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According to the Federal Motor Carrier Safety Administration, the number of trucking accidents has nearly doubled in the last two decades. Often times, accidents are caused when trucking companies become motivated by profits and fail to adhere to safety regulations. The risk of significant injury and death in a semi-truck, Big-Rig, or 18-wheeler accident are greatly increased compared to ordinary traffic accidents. Survivors of truck accidents will often suffer considerable past and future lost wages, medical bills, extreme pain, and inconvenience in their life.
The Federal Motor Carrier Safety Regulations were enacted to regulate trucking companies and truck drivers’ behavior in an effort to keep motorists safe. These laws regulate many issues in the trucking industry, including:
- Trucking company record-keeping requirements;
- Suspension of a truck drivers’ licenses;
- Hazardous material transport procedures;
- Drug and alcohol use;
- Truck inspection requirements; and
- Hours of service rules.
Limits on a trucker’s hours of service are a major area of regulation in the industry. The laws are designed to prevent drowsy driving, which can impair a driver’s judgment and motor skills, but it is much more difficult to detect than the use of drugs or alcohol. However, due to the nature of the trucking industry long hours are common, which could benefit your personal injury claim in the event of an accident.Trucking Hours of Service
The hours of service regulations limit the number of hours a truck driver may perform their job. Such as, the number of hours they may be on-duty before rest is required, the minimum time they must reserve for rest, and the number of hours they may be on-duty for any work week. Among other rules, truck drivers carrying property may:
- Only drive up to 11 hours after ten consecutive hours off-duty;
- Only drive if eight hours or less have passed since the driver’s last off-duty or sleeper berth period of no less than 30 minutes; and
- Not drive after 60 hours on-duty in seven consecutive days or 70 hours on-duty in eight consecutive days – the driver may only start a new work week period after 34 or more consecutive hours on duty.
Truck drivers are required to keep log books of their time on-duty and rest break periods, which may be subpoenaed in the event of a personal injury lawsuit. If a driver’s log book shows they violated the hours of service rules, this creates a presumption of negligence under special trucking laws.Negligence and Personal Injury Claims in Trucking Accidents
To recover in most personal injury cases, you must establish the defendant acted negligently. This requires a showing that:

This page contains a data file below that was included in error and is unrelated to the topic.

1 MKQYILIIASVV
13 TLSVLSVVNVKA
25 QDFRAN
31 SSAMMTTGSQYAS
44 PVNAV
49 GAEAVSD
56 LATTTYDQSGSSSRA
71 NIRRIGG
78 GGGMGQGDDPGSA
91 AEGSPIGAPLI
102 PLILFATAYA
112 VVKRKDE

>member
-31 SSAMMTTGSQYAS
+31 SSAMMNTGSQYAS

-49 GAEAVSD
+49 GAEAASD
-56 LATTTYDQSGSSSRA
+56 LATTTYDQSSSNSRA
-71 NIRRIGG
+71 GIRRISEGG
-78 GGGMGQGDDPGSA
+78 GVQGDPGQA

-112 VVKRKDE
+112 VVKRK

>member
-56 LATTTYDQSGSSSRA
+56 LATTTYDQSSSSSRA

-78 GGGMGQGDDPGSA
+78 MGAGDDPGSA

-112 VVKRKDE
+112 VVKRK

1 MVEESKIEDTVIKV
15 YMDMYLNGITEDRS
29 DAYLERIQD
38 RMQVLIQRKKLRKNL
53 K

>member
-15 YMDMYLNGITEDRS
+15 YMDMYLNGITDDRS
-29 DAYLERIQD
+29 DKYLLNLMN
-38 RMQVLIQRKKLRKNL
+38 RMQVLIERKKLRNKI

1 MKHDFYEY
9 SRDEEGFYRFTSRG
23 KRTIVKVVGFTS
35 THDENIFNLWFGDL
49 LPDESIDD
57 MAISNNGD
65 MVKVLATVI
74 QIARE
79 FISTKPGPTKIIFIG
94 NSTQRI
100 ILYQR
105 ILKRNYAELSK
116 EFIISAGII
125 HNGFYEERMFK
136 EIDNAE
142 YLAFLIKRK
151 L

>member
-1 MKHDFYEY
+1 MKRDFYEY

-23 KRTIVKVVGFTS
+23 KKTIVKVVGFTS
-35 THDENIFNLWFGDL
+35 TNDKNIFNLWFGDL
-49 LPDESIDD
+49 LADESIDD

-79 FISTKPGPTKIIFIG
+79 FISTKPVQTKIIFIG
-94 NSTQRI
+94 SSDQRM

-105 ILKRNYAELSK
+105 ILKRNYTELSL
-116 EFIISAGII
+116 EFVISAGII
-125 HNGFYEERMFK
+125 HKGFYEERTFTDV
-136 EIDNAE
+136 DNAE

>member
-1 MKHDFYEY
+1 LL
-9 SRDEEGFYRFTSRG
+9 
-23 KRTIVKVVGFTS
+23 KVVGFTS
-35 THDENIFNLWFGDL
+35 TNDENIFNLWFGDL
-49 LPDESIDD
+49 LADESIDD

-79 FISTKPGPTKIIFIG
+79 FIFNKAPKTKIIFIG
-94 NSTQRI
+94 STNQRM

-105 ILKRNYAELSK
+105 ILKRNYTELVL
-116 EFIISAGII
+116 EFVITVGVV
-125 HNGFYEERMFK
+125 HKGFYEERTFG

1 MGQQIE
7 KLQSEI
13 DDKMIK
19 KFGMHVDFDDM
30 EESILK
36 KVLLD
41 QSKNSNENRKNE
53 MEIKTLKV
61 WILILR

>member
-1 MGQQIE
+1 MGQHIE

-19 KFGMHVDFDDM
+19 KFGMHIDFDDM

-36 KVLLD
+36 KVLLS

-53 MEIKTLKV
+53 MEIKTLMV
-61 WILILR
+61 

- The defendant owed a legal duty of care to the victim;
- The defendant breached that duty of care by acting or failing to act in the way an ordinarily prudent person would under the circumstances;
- The defendant’s actions or inactions proximately caused the victim’s injuries; and
- The victim suffered actual harm from the breach of duty.
In California, there is a presumption of negligence when a truck driver is found to have broken a safety law or safety rule. The doctrine of negligence per se means that establishing the violation alone is enough to prove negligence occurred – you do not have to argue as to why a company or a driver acted negligently. Negligence per se, along with minimum insurance coverage requirements, may make it easier to demonstrate negligence to a jury or settle with the insurance company for either the driver or the trucking company.Recovery in Trucking Accident Claims
The Federal Motor Carrier Safety Regulations ensure victims of trucking accidents could receive adequate compensation for their injuries. Regulations require that most commercial trucks on the road carry liability insurance coverage of no less than $750,000.00. That minimum coverage skyrockets to $5 million if the truck ever carries hazardous materials. This is intended to ensure adequate compensation is available for a victim even if they suffer serious injuries in a trucking accident.
If you or a loved one has suffered injury in a California trucking accident, it is important that you contact an experienced San Diego truck accident attorney to ensure you hire the appropriate experts and begin your investigation immediately. The trucking industry will typically get their investigators out straightaway and may try to settle with you before you understand the extent of your damages or your legal rights. It is also important to consult with an attorney to help figure out who is actually responsible for the accident. There can be several different individuals or entities involved—from the truck driver to the truck’s owner—and understanding who is responsible will help you maximize your recovery.
For a free and confidential consultation with an experienced San Diego truck accident attorney, please call us directly at (866) 338-7079, or click here to submit your inquiry online.